How To Protect the Personal Info on Your Cell Phone -

How To Protect the Personal Info on Your Cell Phone

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Cell phones have quickly evolved from mobile phone-calling devices to mini-super computers that we carry around. And while we're careful to protect our personal computers, with passwords and anti-virus and anti-malware software, a lot of us aren't so careful with our smartphones.

"What's interesting is they're not even password-protecting their phone, which is the simplest thing you can do," says computer and cell phone security expert Theresa Payton. She was the White House chief information officer for President George W. Bush, the first woman to ever hold that position.

So that's the first thing you should do if you haven't already: put a strong password on your phone, she says. "And set the timer for 15 minutes or less. So that way if you leave it in a cab, you leave it at the grocery store, it will lock pretty quickly and you'll be the one who can call it and try and get it returned back to you," she says.

That's if you lose it. If your phone is stolen, calling the phone isn't likely to do any good. That's where the second step comes in.

Payton says, "The second thing that you want to do is ask your service provider what their provisions are for lost phones and if they have a feature called an auto-wipe feature, where literally, as soon as your phone is gone, that you could actually wipe all of your data off of your phone in the event it's never returned to you."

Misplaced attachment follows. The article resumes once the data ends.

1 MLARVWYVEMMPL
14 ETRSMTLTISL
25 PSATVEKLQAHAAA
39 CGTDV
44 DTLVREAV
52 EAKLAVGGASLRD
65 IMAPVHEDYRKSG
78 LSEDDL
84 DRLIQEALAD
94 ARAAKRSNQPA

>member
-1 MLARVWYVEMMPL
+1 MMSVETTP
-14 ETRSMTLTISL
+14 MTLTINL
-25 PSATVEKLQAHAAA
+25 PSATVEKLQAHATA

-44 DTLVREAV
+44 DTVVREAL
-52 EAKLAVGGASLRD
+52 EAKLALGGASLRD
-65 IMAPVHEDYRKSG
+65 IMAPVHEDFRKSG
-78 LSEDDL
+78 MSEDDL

There are apps you can get for that. If you have an iPhone, it's called "Find my iPhone". 

If you have an Android phone, there's an app called "Android Lost".

Both apps allow you go locate your phone and, if it's stolen, you can remotely delete all the data off of it.

Shirley Mills of Columbia says the "Find my iPhone" app saved her recently when she lost her iPhone. First, the app told showed her on her iPad approximately where the phone was. It was nearby, so she started looking for it based on its location on the map. But then she saw that the phone was leaving her location and headed into what she called a "rough" neighborhood. Knowing that her phone was gone for good, the app then let her erase all the data on her phone, just by pushing a button.

"All of my personal information was on there, because we do so much online. My banking information," she says. "My whole world could've been in someone else's hands."

Besides password-protecting your phone and setting up a way to wipe its data if it's lost or stolen, Payton says you need to have anti-virus and anti-malware software on your phone.

"Cyber-criminals go where the action is," she says. "This year was the first year that laptop sales were lower than smartphone and tablet sales. So cyber-criminals are going to move away from that and move into the tablets and the smartphones and be attacking those."

She also recommends that you not keep any of your passwords in a file or folder on your smartphone. "People say, 'I'm in password overload, so I keep them all on my phone.' Well, if someone breaks into your phone, they now have all of the keys to your life," she says. And that means if you lose your phone or it's stolen, or even if a hacker gains access to your phone.

She also recommends starting a regular routine of backing up the information that's on your smartphone. You can do that on the cloud or by plugging your phone into a computer.

"So if your phone crashes, drops in a puddle, or gets stolen, you've got that data somewhere where you can easily get to it," she says.

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